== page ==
- Above normal levels of inflammatory substances located in the vulva
- Abnormal vulvar cell response to trauma, infection, or other environmental factors
- Genetic predisposition to chronic vestibular inflammation
- Weakness of pelvic floor muscles
- Instability of pelvic floor muscles
- Spasm of pelvic floor muscles
- Elevated number and/or sensitivity of the nerve fibers in the vulva that sense pain
- Chemical allergies or irritation
- Changes in hormones
Because there are other things that can cause genital discomfort, the doctor will conduct a thorough examination to rule out other possible causes. There isn’t a definitive test to diagnose it so the diagnosis is done primarily through process of elimination. A visit to the doctor will likely include the following:
Pelvic Exam. The doctor will examine the external genital area to look for any obvious cause of the symptoms. Samples of cells will be taken from the vagina to test for a variety of possible infections. The doctor may want to test for:
- Yeast infection
- Bacterial infection
- Genitourinary syndrome of menopause
- Precancerous skin conditions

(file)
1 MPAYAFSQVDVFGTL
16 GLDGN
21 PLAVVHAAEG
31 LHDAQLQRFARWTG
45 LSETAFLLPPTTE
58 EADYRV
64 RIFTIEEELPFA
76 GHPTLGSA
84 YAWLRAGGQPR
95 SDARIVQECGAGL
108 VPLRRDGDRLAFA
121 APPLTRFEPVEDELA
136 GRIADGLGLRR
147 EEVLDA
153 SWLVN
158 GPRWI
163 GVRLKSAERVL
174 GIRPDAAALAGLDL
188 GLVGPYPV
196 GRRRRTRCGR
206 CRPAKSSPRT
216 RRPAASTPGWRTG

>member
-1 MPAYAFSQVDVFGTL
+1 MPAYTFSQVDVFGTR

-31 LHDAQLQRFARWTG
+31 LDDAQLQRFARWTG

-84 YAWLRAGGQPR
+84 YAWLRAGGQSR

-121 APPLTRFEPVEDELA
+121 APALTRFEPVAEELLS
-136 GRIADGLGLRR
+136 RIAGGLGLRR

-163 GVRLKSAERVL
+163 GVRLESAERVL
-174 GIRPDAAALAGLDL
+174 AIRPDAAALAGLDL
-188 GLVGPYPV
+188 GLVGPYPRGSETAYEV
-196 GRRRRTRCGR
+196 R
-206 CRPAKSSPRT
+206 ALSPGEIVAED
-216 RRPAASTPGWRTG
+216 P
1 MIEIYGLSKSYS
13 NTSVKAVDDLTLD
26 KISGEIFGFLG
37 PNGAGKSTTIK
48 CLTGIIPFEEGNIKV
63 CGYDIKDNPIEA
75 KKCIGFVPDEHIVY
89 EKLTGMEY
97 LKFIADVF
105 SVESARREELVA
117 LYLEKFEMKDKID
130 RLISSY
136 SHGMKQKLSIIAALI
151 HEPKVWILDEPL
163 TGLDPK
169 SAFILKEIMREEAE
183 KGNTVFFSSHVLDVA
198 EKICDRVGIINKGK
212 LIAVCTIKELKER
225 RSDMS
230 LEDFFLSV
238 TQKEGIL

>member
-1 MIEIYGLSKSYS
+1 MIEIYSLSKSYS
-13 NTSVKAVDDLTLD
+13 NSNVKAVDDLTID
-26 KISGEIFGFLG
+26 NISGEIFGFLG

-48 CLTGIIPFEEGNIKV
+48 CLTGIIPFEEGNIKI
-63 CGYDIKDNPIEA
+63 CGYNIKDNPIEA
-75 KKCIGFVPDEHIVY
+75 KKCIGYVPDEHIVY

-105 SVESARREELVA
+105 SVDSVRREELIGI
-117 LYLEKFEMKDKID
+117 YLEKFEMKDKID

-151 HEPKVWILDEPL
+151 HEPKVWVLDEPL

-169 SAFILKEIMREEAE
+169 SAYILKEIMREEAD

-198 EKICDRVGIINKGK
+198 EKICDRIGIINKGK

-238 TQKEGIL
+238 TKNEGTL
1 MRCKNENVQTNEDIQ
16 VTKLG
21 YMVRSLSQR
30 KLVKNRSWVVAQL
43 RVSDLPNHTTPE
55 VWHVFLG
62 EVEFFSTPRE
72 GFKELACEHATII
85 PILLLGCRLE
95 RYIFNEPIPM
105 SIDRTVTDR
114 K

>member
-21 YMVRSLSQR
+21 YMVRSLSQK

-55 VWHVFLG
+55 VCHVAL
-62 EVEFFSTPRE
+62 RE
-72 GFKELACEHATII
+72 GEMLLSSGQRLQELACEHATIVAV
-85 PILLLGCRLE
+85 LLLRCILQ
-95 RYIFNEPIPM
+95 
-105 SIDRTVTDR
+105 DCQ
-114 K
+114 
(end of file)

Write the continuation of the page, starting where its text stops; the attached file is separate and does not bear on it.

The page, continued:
Cotton Swab Test. A moist cotton swab will be used to check if there are specific, or localized, areas of pain. The doctor will press gently in different areas and ask you if it causes any pain or discomfort. If an area does cause pain, you will be asked to rate the pain on a pre-determined scale.
Discussion. The doctor will ask questions about the location and extent of the pain to gain a better understanding of the symptoms. He or she will ask about history of surgeries, medical history, and sexual history. Some of the questions may be embarrassing but it’s important to answer candidly and completely. All of this information is important to get an accurate diagnosis and to suggest possible treatment.
Medical Treatment Options
Because the cause is unknown, treatment is focused on relieving and controlling the symptoms. Unlike specific antibiotics being prescribed for specific types of infections, with Vulvodynia, there isn’t one treatment approach that works for all women. Each woman’s experience of Vulvodynia pain is unique.
When a treatment is started, the doctor will give you an idea of how long it may take before the effects might be noticed. It’s important to move forward with the prescribed treatment or combination of treatments even if you don’t notice immediate relief. Stay in communication with your doctor as adjustments and changes will be made until relief is found.
Some treatment options doctors may use:
- Biofeedback Therapy. Pain can be reduced by learning how to relax the pelvic muscles and take control of the body’s response when symptoms are present.
- Nerve Blocks. If other treatments are unsuccessful, local nerve block injections might be beneficial.
- Pelvic Floor Therapy. Some women find relief through exercises to relax the muscles that support the pelvic floor, uterus, bladder, and bowel.
- Local Anesthetics. Topical numbing agents, like lidocaine, can provide temporary relief of symptoms.